Sunday, October 26, 2008

What are you doing here?

The night before last i was introduced to the regional director of a large international NGO in the region tasked to assist Iraqi refugees. She was dedicated, smart, to the point, and just cynical enough (forgive me, i assume) to protect her heart from breaking.

She challenged what i was doing here in Amman. Not in a negative way, but as an opportunity for discussion. Her approach in her work is a pragmatic one. She removes emotion and explains the benefits and positive outcomes that can be obtained by a specific course of action and she gets results. She felt what i was doing was the opposite of this. She felt that somehow i was sentimentalizing people's stories to make my audience feel guilty. She didn’t think positive change results from guilt, and I readily agreed.

She asked me how hearing people's stories would help. She was concerned with the Iraqis themselves. She wanted the Iraqi people she was working with to find the strength to move forward and felt that repeating their stories inhibited this. She felt that people repeating their stories would ingrain a sense of victimhood not only individually but collectively on the Iraqi psyche. Of course, as i continue to question the value of the work i am doing, this gave me pause. I explained i wanted the numbers and percentages we read about in the United States transformed into human beings. I think that statistics and pragmatism will not connect with everyday people who have had little contact with the refugee situation. If people don’t feel a connection, they don’t care.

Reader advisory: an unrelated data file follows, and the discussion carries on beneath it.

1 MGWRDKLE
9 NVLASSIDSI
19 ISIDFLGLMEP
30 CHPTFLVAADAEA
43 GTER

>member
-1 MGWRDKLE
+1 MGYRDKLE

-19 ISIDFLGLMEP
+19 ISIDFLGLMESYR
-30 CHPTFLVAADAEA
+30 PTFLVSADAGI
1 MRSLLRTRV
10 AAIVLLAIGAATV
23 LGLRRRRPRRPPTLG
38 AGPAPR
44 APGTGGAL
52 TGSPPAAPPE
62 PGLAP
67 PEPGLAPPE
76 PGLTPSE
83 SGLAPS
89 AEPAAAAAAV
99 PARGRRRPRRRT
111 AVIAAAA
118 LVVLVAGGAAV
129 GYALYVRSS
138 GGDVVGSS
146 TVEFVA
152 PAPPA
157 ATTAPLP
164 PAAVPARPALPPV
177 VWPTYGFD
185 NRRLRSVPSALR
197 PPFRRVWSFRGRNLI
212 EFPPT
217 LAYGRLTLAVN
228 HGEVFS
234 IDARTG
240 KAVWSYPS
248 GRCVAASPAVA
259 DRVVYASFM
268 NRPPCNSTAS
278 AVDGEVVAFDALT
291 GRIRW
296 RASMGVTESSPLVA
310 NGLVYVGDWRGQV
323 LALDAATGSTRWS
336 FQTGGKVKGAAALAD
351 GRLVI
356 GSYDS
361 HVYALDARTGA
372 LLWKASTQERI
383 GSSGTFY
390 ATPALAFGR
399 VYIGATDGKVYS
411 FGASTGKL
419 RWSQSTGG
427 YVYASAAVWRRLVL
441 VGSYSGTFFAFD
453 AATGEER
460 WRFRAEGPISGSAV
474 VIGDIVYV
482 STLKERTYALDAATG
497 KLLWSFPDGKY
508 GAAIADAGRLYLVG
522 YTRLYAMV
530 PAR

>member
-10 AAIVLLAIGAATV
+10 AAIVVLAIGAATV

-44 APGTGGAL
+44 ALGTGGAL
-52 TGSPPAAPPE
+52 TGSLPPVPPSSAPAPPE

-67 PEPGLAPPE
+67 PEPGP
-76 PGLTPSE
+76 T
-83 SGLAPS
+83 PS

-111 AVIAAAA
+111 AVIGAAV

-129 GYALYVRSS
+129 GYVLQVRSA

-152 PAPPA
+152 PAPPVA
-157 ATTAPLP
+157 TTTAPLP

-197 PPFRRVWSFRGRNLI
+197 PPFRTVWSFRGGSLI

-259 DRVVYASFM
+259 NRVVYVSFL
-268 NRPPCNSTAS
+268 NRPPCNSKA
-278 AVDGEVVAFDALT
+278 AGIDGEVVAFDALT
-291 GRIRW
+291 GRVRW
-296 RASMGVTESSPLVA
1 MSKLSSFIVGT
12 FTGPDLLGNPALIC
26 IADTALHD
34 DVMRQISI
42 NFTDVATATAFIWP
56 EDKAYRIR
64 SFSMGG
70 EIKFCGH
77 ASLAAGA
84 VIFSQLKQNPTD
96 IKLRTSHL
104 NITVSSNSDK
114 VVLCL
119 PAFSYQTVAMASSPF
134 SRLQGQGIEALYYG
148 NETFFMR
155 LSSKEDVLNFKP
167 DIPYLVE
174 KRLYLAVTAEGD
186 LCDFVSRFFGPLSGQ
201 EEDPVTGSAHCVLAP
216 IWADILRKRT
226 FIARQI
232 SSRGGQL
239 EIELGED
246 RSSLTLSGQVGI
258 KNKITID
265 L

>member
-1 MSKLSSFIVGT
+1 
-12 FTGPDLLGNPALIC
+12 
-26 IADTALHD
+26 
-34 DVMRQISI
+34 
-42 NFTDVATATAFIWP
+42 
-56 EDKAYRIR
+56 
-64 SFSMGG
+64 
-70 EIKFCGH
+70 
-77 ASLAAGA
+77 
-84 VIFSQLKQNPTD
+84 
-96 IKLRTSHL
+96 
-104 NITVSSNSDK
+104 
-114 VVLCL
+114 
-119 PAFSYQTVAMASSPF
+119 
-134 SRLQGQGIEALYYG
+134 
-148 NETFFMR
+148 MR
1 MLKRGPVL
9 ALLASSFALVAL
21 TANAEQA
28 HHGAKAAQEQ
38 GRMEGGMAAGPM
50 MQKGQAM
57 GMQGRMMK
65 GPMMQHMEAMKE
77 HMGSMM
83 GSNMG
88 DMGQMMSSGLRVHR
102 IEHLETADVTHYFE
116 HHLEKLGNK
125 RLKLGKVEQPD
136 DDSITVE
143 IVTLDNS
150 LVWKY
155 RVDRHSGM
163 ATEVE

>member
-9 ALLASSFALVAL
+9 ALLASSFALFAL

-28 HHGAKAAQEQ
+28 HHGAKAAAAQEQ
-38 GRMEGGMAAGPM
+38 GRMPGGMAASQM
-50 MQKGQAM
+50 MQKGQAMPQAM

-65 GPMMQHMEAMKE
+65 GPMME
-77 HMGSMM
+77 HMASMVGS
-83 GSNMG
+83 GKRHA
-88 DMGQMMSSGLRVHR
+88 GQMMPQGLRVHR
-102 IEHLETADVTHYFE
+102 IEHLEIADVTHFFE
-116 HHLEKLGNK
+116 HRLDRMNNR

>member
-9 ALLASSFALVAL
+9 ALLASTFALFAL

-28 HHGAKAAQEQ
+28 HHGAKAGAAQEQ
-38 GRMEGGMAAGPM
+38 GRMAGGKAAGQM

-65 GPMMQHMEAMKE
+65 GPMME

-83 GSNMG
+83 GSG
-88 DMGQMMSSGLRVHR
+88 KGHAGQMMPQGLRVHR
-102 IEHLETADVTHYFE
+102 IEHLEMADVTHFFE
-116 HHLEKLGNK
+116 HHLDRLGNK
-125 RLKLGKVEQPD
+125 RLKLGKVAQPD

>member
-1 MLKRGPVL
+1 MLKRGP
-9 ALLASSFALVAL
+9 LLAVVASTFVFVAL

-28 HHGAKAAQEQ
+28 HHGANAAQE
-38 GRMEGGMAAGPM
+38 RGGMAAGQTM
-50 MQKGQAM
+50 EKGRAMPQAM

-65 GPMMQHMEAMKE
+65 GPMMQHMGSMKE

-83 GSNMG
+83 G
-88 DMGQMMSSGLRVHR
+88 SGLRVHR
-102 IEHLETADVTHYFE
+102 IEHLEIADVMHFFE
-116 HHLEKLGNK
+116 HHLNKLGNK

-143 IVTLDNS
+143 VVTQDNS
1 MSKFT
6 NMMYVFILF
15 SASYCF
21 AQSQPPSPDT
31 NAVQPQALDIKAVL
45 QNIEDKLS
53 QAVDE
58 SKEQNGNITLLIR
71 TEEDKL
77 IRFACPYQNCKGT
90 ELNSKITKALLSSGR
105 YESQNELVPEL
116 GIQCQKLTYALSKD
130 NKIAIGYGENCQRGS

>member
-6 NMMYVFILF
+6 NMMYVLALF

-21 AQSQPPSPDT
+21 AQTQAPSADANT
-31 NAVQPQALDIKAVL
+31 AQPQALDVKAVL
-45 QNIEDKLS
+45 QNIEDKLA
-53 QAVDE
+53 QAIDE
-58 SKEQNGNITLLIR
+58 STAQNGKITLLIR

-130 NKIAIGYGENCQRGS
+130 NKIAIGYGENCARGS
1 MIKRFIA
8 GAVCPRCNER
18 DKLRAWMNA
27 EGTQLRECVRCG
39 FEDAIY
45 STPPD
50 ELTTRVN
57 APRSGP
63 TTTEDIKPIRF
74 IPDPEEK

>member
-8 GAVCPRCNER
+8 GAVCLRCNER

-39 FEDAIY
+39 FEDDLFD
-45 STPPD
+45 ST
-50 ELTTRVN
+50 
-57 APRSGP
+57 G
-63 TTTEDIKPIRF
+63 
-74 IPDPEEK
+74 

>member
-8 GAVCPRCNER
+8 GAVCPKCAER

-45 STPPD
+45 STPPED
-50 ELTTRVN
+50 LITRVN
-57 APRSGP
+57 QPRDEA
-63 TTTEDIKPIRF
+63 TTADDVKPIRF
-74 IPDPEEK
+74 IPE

As i slept on this it occurred to me that this is really an aside to what i am doing here. What i am experiencing here is really about one thing, relationship. I can sit at home and my relationship with the occupation of Iraq and Iraqi refugees is one thing. When i come here and actually sit with refugees and share tea with them and listen to their stories i am in a completely different relationship. As people tell their stories, they reveal themselves. i listen, a conduit for their expression. Whether they are expressing sadness, joy, guilt or hatred, it is pure. You can count on it. We don't always agree, but i can drop my opinion altogether, something usually very difficult for me. Being together in this way means something. Rather than seeing enemies or divisions, rifts and misunderstandings can be clarified. We see each other differently. We recognize our humanity. As i write, i try to convey this to a wider population. If i am lucky, people connect. Hopefully, rather than indulging victimhood in some small way these meetings encourage reconciliation.